Outstanding Guest Actor in a Comedy Series Riz Ahmed NominatedEpisode: "All I Ever Wanted"
Matthew Rhys NominatedEpisode: "American Bitch"
Outstanding Music Supervision Manish Raval, Jonathan Leahy and Tom WolfeNominated

Racial controversy

The premiere of the pilot was also met with criticism regarding the all-white main cast in the otherwise culturally diverse setting of New York City (the only black actors in the pilot were a homeless man and a taxi driver, and the only Asian actress had the sole trait of being good at Photoshop). [63] [64]

Writing at The Hairpin , Jenna Wortham rebuked the show for its lack of a main black character. "It feels alienating, a party of four engineered to appeal to a very specific subset of the television viewing audience, when the show has the potential to be so much bigger than that. And that is a huge fucking disappointment." [65]

Lesley Arfin, a writer for the show, responded to the controversy with the tweeted comment: "What really bothered me most about Precious was that there was no representation of ME". Arfin later deleted the comment following the uproar. [66] Lena Dunham has given interviews where she talks about the diversity question with the series, stating that with HBO's renewal of the series for a second season, "these issues will be addressed". [67] Donald Glover guest starred as Sandy, a black Republican and Hannah's love interest, in the first two episodes of season two.

Agreeing that there is a lack of racial diversity on Girls, Maureen Ryan from The Huffington Post argues that the issue is the industry as a whole. "Where are the think pieces taking networks to task for the millionth procedural about a troubled male cop or the millionth comedy about a guy who has problems with women? Why are we holding Lena Dunham's feet to the fire, instead of the heads of networks and studios? That troubles me, not least because it's easier (and lazier) to attack a 25-year-old woman who's just starting out than to attack the men twice her age who actually control the industry. ...I have to say that I'm absolutely astonished that, of all shows, this is the one that is being attacked for being too white. I could list the shows on television with all-white casts, but then we'd be here all day." [68] Dunham has publicly said, "I really wrote the show from a gut-level place, and each character was a piece of me or based on someone close to me". She adds that she wanted to avoid tokenism in casting. The experience of a black character would involve a certain specificity, a type she could not speak to. [69]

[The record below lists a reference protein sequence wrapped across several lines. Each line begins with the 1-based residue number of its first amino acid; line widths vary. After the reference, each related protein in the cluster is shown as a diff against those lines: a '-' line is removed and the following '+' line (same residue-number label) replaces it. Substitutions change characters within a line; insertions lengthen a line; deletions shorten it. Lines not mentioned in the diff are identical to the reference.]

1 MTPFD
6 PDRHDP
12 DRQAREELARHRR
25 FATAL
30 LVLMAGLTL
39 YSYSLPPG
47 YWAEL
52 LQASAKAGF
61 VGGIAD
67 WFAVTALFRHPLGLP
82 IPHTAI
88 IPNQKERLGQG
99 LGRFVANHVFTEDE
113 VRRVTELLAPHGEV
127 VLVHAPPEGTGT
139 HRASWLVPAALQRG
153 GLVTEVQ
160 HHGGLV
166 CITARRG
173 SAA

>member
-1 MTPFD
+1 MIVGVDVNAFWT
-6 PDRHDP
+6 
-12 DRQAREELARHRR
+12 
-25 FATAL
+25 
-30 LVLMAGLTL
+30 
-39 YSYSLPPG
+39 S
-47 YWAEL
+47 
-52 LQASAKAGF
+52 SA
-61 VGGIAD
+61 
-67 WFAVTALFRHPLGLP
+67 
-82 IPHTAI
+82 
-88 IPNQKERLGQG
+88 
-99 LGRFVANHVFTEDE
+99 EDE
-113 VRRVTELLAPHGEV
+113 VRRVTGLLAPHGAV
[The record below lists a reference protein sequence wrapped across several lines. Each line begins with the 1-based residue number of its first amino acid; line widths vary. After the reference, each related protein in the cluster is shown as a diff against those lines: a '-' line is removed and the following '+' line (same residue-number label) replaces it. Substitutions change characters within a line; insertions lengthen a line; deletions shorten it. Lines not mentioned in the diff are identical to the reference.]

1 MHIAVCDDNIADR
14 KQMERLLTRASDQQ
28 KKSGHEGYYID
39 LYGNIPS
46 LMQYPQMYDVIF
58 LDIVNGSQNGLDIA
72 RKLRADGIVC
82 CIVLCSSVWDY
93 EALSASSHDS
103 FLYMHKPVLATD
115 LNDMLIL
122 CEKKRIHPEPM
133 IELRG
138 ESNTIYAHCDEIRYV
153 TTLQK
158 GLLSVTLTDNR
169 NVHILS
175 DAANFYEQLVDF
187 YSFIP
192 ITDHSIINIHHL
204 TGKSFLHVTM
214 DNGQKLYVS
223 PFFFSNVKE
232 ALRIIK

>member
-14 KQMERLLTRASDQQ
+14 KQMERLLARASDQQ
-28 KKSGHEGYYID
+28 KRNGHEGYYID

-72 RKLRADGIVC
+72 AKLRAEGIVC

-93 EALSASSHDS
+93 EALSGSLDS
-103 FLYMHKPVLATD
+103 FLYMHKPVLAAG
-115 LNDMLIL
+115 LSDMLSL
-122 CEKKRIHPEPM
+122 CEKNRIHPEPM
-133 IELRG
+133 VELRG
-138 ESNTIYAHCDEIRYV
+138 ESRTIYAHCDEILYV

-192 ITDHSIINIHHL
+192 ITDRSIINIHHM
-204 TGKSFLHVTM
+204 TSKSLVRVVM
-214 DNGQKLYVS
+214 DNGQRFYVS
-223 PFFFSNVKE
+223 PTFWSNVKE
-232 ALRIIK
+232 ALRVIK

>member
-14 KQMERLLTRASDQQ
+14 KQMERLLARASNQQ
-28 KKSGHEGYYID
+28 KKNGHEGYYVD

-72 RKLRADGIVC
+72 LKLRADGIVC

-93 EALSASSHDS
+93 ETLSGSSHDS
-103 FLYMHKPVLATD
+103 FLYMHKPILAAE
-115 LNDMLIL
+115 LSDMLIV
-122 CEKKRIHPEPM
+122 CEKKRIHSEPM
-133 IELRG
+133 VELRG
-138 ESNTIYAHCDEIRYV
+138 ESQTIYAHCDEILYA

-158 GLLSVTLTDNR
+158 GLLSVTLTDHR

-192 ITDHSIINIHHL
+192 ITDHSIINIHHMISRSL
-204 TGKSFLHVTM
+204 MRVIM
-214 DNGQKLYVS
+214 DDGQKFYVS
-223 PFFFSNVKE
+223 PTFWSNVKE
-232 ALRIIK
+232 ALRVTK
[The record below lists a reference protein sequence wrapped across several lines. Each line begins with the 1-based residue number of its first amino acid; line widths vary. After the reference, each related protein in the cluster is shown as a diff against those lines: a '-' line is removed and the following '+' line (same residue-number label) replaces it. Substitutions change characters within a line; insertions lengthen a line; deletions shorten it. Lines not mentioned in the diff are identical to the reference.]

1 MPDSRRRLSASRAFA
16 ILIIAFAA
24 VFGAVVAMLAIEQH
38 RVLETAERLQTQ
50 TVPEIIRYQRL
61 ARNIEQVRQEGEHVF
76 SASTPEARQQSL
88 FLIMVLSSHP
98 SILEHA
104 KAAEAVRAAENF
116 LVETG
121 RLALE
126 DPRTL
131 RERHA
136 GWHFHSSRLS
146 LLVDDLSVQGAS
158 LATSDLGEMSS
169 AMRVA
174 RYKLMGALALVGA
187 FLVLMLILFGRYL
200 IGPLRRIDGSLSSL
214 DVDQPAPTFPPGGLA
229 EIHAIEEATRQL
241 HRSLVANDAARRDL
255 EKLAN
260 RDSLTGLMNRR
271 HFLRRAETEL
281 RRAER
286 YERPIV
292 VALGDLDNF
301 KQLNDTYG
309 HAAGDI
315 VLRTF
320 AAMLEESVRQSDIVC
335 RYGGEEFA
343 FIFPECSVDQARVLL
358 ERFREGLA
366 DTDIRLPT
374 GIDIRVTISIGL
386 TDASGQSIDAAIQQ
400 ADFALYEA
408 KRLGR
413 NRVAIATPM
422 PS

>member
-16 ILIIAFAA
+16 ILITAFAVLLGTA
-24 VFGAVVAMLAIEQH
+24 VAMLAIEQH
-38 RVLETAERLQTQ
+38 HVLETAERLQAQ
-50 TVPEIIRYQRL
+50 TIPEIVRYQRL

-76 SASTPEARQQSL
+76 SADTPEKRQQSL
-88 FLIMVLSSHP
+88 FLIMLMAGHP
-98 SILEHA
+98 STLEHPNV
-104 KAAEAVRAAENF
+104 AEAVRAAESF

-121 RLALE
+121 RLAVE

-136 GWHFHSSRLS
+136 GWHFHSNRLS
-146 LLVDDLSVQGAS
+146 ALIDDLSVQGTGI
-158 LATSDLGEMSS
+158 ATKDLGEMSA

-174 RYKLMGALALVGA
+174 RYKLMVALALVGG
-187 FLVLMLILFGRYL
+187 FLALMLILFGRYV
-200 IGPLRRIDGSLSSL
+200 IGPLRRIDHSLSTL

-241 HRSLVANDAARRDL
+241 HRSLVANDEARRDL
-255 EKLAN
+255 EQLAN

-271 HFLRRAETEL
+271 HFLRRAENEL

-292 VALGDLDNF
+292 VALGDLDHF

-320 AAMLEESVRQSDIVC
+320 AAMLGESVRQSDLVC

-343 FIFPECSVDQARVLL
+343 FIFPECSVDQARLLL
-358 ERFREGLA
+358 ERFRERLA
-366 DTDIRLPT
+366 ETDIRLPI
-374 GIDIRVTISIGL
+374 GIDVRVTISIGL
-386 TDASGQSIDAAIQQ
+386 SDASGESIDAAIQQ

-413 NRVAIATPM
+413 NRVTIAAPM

Feminism

Girls has prompted debate about its treatment of feminism. It has been praised for its portrayal of women and female friendship but criticized as classist, racist, transphobic [70] and misguided. In an online review for Ms Magazine, Kerensa Cadenas argues, "Despite its lack of a serious class and race consciousness, Girls does address other feminist issues currently in play, among them body image, abortion, relationships within a social media age, and street harassment. In another series, these issues might be the focus of one episode (e.g., the abortion episode of SATC ), but in Girls they become everyday topics." [71]